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There are many, rational, emotional and medical reasons for moving patients out of hospital ICUs and providing them with critical care at home. An ICU at home, in other words. So, who are the patients who need critical care?

There are patients who are no longer in the critical phase of their illness, but still need ICU facilities and critical care treatment. There are patients who are at the end stage of their lives and could still benefit from being sent home, where ICU services can still be provided along with home care nursing.  Long stays in the ICU potentially increases the risk of acquiring nosocomial infections, which could delay the start of rehabilitative treatments.

So, essentially, people who might need critical care are those who are recovering after a prolonged stay in the ICU, neurological patients, patients with spinal/brain injuries and/or multiple trauma, post-transplant patients, end-of-life care patients, cancer patients, patients with end-stage respiratory disorders, patients on Ventilator and/or Tracheostomy – to name a few.

The advantages: Medical and personal

Long stays in the ICU potentially increases the risk of acquiring a variety of infections that are resistance to drugs, and delaying the start of rehabilitative treatments. Delivering critical care under the aegis of home care services has several advantages.


  • Qualified, experienced staff, trained to international standards
  • Minimal information gap between the care team and the treating doctor
  • Following standard protocols on critical care best practice
  • Structured communication between nurses, treating doctors and the family - enabled by technology, processes and proper documentation
  • Utilizing the latest technologies to support the care process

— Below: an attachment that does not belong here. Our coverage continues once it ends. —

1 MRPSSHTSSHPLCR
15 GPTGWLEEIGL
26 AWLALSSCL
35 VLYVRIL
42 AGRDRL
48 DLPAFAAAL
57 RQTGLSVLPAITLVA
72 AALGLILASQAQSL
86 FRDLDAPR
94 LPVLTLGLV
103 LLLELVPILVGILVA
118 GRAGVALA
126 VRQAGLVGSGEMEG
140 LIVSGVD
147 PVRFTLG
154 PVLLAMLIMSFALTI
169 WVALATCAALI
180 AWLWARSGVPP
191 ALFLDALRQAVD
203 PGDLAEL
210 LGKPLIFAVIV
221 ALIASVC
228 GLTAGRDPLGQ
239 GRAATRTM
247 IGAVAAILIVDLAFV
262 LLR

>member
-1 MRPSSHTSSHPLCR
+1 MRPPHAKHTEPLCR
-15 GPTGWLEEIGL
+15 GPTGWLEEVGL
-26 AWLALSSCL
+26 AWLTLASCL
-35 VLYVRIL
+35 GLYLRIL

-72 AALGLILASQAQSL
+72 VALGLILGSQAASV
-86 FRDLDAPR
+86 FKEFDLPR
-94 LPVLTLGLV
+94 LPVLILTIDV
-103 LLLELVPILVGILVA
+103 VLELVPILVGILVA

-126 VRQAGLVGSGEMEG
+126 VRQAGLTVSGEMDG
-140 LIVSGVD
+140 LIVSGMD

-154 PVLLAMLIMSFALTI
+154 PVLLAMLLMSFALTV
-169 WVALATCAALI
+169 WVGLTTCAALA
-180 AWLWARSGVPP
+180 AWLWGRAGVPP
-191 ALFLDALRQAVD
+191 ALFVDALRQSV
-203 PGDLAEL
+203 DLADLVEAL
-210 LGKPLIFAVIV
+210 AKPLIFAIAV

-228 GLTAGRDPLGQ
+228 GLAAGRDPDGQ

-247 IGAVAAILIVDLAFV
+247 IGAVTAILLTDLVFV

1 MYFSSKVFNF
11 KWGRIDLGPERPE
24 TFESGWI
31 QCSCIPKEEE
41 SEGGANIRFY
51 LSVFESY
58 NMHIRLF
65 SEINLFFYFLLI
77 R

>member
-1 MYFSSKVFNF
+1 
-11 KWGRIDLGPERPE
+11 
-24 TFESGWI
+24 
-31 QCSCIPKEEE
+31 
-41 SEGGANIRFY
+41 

• An environment with reduced noise and night-time light, assisting the return to a more physiological circadian rhythms and better sleep patterns
  • More open visiting hours to allow unrestricted visits by relatives and friends
  • Convenient access to personal belongings, such as books, computers, tablets, TV, music players, etc.
  • Continuing intensive care services at home is also a more cost-effective and affordable alternative to the hospital ICU, as well as better managing the patients’ needs

As one client of India Home Health Care (IHHC), whose husband had been hospitalised after a major cardiac incident, puts it, “My husband came home – to a room that was a mini-recreation of the ICU at the hospital. Everything you expect to find in an ICU, all the bleeping machines, the twinkling lights on the monitors, the light humming of the ventilator machine – yes, my husband needed that as well – all the high-tech gizmos made the room an almost unreal facsimile of an ICU. Of course, all this technology was superbly supported by nursing staff who, I was told, were trained in a program that simulated real life scenarios with computerised mannequins that they practised on.”

In addition to the continuous monitoring of vitals and maintaining the highest standards of hygienic care and  administration of medication, the tasks covered by a critical care team at home include handling the following tasks, as per the treating doctor’s directive and the care plan previously decided upon, as well:

  • Nursing care for mechanically ventilated patients with Tracheostomy
  • Nursing care for patients on CPAP or BiPAP and/or High Flow Oxygen Therapy
  • Total parenteral nutrition
  • Internal feeding
  • Infusion therapy
  • Bowel and bladder management
  • Maintaining skin integrity

The benefits to doctors

  • Faster recovery of patients due to better treatment compliance
  • Less chance of secondary infections
  • Improved patient satisfaction due to better clinical outcomes
  • Reduced length of stay thus improving efficiency and throughput for the hospital

The benefits to the patients

  • Faster recovery due to the comfort of being at home
  • Better compliance
  • Significant cost saving as professional home health care is 60-70% less expensive than hospitals
  • Smoother transition from hospital - ensures faster rehabilitation into normal life


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